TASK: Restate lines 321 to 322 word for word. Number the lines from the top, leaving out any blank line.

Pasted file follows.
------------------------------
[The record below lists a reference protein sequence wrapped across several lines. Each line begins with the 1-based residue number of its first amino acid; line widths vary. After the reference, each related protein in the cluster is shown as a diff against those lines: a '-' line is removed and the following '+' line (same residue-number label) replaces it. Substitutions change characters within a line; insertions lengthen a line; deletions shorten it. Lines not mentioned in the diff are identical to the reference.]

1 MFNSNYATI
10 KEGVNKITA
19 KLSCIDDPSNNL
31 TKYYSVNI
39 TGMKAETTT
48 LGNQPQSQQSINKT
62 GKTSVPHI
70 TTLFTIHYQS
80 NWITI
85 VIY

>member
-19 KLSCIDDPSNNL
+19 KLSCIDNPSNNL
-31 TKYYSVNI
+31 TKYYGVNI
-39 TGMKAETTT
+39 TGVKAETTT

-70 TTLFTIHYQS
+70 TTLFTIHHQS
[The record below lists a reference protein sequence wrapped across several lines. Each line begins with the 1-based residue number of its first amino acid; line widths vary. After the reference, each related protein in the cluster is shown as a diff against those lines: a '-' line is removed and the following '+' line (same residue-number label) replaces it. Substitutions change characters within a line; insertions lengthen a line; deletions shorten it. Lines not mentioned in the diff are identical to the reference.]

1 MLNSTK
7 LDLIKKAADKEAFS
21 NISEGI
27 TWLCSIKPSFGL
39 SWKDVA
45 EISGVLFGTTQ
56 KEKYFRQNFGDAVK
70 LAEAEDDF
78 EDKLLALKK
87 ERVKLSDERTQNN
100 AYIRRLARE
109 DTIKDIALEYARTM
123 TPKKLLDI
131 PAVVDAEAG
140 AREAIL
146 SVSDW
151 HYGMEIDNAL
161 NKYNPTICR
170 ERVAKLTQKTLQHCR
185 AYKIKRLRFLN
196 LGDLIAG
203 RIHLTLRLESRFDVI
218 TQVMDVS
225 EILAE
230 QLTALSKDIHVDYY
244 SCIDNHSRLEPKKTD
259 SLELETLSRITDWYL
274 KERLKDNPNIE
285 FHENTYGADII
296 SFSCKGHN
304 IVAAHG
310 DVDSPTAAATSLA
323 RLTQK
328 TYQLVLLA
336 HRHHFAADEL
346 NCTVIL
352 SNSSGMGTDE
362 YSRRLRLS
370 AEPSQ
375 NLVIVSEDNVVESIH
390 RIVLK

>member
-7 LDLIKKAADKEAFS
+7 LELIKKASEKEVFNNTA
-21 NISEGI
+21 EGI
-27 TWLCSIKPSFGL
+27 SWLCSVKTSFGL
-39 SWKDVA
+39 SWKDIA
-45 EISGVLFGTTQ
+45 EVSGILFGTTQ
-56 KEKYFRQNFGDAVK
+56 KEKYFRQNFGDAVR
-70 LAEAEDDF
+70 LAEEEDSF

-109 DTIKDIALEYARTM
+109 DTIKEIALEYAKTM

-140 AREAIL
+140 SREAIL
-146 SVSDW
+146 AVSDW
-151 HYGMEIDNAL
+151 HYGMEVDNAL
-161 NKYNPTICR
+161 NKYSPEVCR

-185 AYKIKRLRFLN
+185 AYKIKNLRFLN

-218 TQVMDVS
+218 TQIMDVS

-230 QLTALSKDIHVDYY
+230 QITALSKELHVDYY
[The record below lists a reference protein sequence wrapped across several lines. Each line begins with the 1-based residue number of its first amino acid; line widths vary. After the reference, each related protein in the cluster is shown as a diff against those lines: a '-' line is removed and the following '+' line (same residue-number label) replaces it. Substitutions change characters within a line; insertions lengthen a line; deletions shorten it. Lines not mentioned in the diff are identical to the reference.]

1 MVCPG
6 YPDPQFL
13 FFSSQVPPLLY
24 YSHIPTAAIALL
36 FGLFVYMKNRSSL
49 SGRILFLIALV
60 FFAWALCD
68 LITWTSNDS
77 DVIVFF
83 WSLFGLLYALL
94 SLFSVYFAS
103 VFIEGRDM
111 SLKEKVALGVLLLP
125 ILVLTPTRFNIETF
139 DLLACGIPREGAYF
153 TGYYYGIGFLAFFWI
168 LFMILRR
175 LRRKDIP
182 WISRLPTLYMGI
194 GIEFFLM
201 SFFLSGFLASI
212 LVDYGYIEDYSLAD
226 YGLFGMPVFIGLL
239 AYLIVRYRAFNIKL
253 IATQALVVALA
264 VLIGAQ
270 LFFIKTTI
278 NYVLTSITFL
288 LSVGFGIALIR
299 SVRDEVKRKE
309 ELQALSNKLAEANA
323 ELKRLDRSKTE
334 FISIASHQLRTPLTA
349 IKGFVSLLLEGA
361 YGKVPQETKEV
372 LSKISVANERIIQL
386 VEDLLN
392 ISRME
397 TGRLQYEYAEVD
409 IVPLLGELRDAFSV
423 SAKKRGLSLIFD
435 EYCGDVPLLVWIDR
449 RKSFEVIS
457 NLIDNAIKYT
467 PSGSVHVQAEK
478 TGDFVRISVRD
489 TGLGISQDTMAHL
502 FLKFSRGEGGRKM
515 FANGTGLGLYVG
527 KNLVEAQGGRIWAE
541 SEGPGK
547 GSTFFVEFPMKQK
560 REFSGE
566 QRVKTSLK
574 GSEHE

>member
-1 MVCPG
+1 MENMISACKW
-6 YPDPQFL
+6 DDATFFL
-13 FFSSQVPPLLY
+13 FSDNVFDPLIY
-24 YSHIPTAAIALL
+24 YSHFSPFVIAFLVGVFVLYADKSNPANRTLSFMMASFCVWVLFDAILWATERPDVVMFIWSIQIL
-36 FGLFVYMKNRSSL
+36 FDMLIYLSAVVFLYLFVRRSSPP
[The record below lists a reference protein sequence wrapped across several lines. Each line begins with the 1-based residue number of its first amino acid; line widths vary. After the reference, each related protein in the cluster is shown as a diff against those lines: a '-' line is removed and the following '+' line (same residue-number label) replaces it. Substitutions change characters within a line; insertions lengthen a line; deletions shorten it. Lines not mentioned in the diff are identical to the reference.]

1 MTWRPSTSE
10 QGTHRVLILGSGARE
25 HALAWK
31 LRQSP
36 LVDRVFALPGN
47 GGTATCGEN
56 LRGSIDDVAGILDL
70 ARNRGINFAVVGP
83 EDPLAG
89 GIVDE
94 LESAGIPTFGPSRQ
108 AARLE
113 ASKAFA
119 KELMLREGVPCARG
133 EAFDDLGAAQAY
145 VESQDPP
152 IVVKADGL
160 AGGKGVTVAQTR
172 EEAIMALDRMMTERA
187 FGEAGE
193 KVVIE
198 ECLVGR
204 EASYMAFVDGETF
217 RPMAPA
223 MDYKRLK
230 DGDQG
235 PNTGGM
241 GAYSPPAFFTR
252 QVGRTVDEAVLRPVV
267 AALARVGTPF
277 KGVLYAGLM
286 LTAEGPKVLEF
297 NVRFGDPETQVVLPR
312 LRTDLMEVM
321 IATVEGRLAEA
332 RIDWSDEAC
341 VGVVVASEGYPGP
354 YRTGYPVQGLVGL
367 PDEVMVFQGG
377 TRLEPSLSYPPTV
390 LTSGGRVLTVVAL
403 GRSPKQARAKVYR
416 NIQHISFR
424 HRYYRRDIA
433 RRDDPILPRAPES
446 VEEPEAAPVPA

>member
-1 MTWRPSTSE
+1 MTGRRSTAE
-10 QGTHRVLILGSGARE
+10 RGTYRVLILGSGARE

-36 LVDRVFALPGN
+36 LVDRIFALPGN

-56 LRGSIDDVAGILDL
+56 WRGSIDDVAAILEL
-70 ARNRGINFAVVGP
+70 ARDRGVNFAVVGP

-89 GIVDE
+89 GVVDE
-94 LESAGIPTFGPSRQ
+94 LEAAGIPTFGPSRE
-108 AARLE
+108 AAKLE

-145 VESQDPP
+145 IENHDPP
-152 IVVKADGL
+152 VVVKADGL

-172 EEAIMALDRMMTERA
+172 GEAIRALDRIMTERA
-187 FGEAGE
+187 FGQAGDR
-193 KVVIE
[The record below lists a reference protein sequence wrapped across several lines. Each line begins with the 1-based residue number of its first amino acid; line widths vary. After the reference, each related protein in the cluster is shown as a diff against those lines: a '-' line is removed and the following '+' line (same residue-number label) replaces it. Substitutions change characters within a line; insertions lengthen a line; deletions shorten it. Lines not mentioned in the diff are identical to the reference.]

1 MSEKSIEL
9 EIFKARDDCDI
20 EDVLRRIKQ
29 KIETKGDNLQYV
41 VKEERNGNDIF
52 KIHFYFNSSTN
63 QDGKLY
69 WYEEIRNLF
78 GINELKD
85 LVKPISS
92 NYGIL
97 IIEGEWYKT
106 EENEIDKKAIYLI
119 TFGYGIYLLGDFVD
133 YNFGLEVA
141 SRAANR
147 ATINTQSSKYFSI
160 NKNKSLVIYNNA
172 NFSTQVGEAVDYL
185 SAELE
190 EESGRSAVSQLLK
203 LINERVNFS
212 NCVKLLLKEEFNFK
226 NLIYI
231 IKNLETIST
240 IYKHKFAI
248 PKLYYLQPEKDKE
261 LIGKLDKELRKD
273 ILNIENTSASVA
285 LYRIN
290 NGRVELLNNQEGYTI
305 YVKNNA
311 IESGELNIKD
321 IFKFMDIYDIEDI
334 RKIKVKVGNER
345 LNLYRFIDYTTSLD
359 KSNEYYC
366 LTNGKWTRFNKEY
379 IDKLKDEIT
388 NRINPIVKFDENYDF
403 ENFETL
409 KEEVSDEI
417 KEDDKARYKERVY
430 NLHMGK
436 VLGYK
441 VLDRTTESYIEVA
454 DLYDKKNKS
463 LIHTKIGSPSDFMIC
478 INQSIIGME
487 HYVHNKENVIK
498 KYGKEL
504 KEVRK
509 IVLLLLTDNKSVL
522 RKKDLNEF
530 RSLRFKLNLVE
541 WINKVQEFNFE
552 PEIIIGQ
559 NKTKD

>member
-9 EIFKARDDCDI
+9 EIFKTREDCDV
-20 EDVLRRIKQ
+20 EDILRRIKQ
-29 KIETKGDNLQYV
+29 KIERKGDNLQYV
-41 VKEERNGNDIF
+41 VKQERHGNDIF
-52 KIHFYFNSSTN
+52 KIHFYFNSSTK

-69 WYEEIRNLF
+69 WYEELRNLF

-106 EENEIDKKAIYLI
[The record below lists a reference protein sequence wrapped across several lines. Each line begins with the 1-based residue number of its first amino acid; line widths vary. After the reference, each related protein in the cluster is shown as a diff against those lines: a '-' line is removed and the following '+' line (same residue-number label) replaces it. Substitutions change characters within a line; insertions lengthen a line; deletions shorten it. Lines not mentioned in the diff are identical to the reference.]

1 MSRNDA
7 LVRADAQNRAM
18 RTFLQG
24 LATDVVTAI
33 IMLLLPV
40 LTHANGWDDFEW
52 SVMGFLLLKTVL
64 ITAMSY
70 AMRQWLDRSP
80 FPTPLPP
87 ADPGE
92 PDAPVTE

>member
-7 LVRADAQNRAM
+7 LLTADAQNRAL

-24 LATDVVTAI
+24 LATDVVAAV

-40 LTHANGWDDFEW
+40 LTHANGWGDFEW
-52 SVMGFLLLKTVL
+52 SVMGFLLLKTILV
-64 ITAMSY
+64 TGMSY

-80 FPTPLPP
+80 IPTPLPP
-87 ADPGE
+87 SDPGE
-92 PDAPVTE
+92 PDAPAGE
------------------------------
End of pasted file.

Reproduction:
-7 LVRADAQNRAM
+7 LLTADAQNRAL